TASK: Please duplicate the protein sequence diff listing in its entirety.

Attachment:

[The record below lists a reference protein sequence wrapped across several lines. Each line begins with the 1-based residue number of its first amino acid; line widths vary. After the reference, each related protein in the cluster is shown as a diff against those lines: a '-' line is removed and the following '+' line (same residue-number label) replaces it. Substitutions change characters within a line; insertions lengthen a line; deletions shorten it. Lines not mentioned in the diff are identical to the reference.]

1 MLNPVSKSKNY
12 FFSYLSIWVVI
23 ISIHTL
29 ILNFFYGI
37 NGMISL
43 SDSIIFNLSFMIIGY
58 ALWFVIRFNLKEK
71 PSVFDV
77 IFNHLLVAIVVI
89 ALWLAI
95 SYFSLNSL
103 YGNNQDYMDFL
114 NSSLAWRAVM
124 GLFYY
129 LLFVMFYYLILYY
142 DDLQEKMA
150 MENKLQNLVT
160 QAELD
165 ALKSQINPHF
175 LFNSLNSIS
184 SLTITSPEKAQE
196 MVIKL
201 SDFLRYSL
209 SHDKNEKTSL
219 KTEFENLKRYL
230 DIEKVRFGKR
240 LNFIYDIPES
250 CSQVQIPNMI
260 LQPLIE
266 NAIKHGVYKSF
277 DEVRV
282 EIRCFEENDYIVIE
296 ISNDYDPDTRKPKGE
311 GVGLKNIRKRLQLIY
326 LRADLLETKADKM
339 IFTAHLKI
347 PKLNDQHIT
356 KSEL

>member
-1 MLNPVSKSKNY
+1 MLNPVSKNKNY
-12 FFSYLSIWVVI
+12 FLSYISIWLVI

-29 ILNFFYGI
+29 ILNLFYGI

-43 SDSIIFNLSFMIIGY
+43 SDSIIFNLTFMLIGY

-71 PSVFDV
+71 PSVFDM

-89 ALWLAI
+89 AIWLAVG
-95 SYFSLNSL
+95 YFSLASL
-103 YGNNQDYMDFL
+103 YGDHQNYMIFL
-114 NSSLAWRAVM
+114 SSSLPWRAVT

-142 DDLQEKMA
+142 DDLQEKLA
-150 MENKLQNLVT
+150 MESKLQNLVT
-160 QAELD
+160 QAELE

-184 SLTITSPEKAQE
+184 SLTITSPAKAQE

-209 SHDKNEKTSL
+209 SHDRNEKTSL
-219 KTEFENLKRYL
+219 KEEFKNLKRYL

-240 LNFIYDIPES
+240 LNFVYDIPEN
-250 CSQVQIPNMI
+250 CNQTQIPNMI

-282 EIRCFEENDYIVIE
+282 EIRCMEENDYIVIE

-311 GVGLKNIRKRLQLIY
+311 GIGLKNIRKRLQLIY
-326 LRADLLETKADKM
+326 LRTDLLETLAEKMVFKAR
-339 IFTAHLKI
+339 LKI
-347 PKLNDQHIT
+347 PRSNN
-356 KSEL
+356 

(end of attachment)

[The record below lists a reference protein sequence wrapped across several lines. Each line begins with the 1-based residue number of its first amino acid; line widths vary. After the reference, each related protein in the cluster is shown as a diff against those lines: a '-' line is removed and the following '+' line (same residue-number label) replaces it. Substitutions change characters within a line; insertions lengthen a line; deletions shorten it. Lines not mentioned in the diff are identical to the reference.]

1 MLNPVSKSKNY
12 FFSYLSIWVVI
23 ISIHTL
29 ILNFFYGI
37 NGMISL
43 SDSIIFNLSFMIIGY
58 ALWFVIRFNLKEK
71 PSVFDV
77 IFNHLLVAIVVI
89 ALWLAI
95 SYFSLNSL
103 YGNNQDYMDFL
114 NSSLAWRAVM
124 GLFYY
129 LLFVMFYYLILYY
142 DDLQEKMA
150 MENKLQNLVT
160 QAELD
165 ALKSQINPHF
175 LFNSLNSIS
184 SLTITSPEKAQE
196 MVIKL
201 SDFLRYSL
209 SHDKNEKTSL
219 KTEFENLKRYL
230 DIEKVRFGKR
240 LNFIYDIPES
250 CSQVQIPNMI
260 LQPLIE
266 NAIKHGVYKSF
277 DEVRV
282 EIRCFEENDYIVIE
296 ISNDYDPDTRKPKGE
311 GVGLKNIRKRLQLIY
326 LRADLLETKADKM
339 IFTAHLKI
347 PKLNDQHIT
356 KSEL

>member
-1 MLNPVSKSKNY
+1 MLNPVSKNKNY
-12 FFSYLSIWVVI
+12 FLSYISIWLVI

-29 ILNFFYGI
+29 ILNLFYGI

-43 SDSIIFNLSFMIIGY
+43 SDSIIFNLTFMLIGY

-71 PSVFDV
+71 PSVFDM

-89 ALWLAI
+89 AIWLAVG
-95 SYFSLNSL
+95 YFSLASL
-103 YGNNQDYMDFL
+103 YGDHQNYMIFL
-114 NSSLAWRAVM
+114 SSSLPWRAVT

-142 DDLQEKMA
+142 DDLQEKLA
-150 MENKLQNLVT
+150 MESKLQNLVT
-160 QAELD
+160 QAELE

-184 SLTITSPEKAQE
+184 SLTITSPAKAQE

-209 SHDKNEKTSL
+209 SHDRNEKTSL
-219 KTEFENLKRYL
+219 KEEFKNLKRYL

-240 LNFIYDIPES
+240 LNFVYDIPEN
-250 CSQVQIPNMI
+250 CNQTQIPNMI

-282 EIRCFEENDYIVIE
+282 EIRCMEENDYIVIE

-311 GVGLKNIRKRLQLIY
+311 GIGLKNIRKRLQLIY
-326 LRADLLETKADKM
+326 LRTDLLETLAEKMVFKAR
-339 IFTAHLKI
+339 LKI
-347 PKLNDQHIT
+347 PRSNN
-356 KSEL
+356 